The Unsecure City: Police and Protesters in Rio de Janeiro

By Celina Myrann Sørbøe and Einar Braathen

The massive June protests in Brazil were sparked by an indignation over the excessive force used by the police. This has spurred a debate over reform and demilitarization of the main police force, Policia Militar (the Military Police). The debate is, however, polarized. An increasing focus on the acts of vandalism committed by some protesters is being used to justify the authoritarian police in order to uphold law and order.

June protests

Violent confrontations between protesters and the riot police have been an everyday affair the last months, damaging the already blemished reputation of the police institution. International media have published photos of unarmed and unprotected protesters being sprayed in the face with pepper spray and shot at with rubber bullets. Journalists, lawyers and human rights observers claim to have been targeted by the police.

These protests have been an awakening for the average Brazilian citizen. For the first time, middle class residents were confronted with the brutality of the police that favela residents have lived with for decades. The difference is that in the favelas, the bullets of the police are not made of rubber. Could this lead to a police reform?

One of the slogans that have been heard during the demonstrations in Rio has gone something like “What a coincidence! Where there’s no police, there’s no violence! ”

Ten thousand dead in ten years

According to a recent study conducted by sociologist Michel Misse, more than ten thousand people were killed by the Rio de Janeiro police between the years 2001 and 2011. Almost all of the deaths were registered as acts of resistance; meaning as a consequence of the victim putting officers’ or others’ lives at risk. Research done in 2003 however shows that 65% of those killings had unmistakable signs of execution (Soares 2009). Between 2005 and 2007, there were 707 registered deaths by the police with a known perpetrator. Of these cases 355 were investigated, and merely one resulted in a conviction. Reflecting on this data, Misse states “I don’t use the word impunity; that would be an exaggeration”.

The majority of these deaths have occurred in the city’s favelas, where police operations have been characterized by a military logic. The police have entered the favelas with the mentality of an occupying army, engaged in a “war” with the drug gangs controlling these territories. The police would seek confrontation with the drug traffickers rather than avoiding it, often leading to shoot-outs. Many innocent lives have been lost as a result of so-called “lost bullets” striking random victims caught in the crossfire during such operations.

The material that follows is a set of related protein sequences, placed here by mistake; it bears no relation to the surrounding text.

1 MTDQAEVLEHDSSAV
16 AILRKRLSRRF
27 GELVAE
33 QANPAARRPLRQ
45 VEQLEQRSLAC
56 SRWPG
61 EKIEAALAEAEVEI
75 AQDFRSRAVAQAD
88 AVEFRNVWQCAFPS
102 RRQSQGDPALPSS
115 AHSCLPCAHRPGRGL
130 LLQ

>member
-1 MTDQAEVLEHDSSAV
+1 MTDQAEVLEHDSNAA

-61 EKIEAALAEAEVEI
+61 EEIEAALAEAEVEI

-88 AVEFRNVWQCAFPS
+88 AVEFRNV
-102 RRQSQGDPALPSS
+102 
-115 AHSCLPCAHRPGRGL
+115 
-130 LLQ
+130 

The logo of the Bope special force. The skull symbolizes death, the sward signifies combat and its position through the skull indicates war. The black background represents mourning and the pistols the emblem of the military police.

New logic in the favelas?

The hard-hand policies of the police have not only proved incapable of reducing the levels of violence and crime in the favelas. In addition, they have been losing political legitimacy because of the many human right abuses reported. In order to improve the sense of security and the reputation of Rio as a violent city, a new police program called UPP, Unidade de Policia Pacificadora (“Pacifying Police Units”) has been developed. UPP is a new branch within the Military Police. The UPP project of “pacifying” strategically located favelas in front of the Olympic Games has been a prestige project of the governor Sérgio Cabral (elected in 2006 and re-elected in 2010). Recent accusations of rape, extortions, and disappearances have however tarnished the image of the UPP. Two recent incidents in favelas show how there is still a long way to go before the residents of favelas are recognized the same protection of the legal framework as other inhabitants of Rio de Janeiro.


On June 24th, a few hundred people attended peaceful demonstration against rising prices for public transport on Avenida Brasil, which escalated into armed conflict between the police and a group of men who apparently took advantage of the confusion surrounding the demonstration to rob stores in the area. A policeman was killed, and the police entered the favela Nova Holanda in Maré in what residents have characterized as a bloody vendetta by the police. June 25th was a “night of terror” with intense shooting exchanges between the police and “criminals,” which left nine dead and as many wounded. Tear gas bombs were fired at the office of the civil society organization Observatorio das Favelas, and the electricity in the area was cut off for almost two days.Observatorio das Favelas was quick to condemn the police operation for various violations, such as illegal invasions of the homes of several residents followed by vandalism, looting, intimidation and confiscation of money and documents. The second in command of the Police Special Forces, João Jacques Busnello, claimed that the operation was within the legal framework and that it was a timely and compliant response to the attack the police had suffered in a comment to the news channel O Globo. In the same statement, Busnello stated that six of those killed were “bandits” or “suspects”, as if this justifies the deaths. Brazil is, after all, supposedly a rule-of-law state where one is innocent until proven guilty. The Civil Police has stated that the three remaining dead were innocent residents.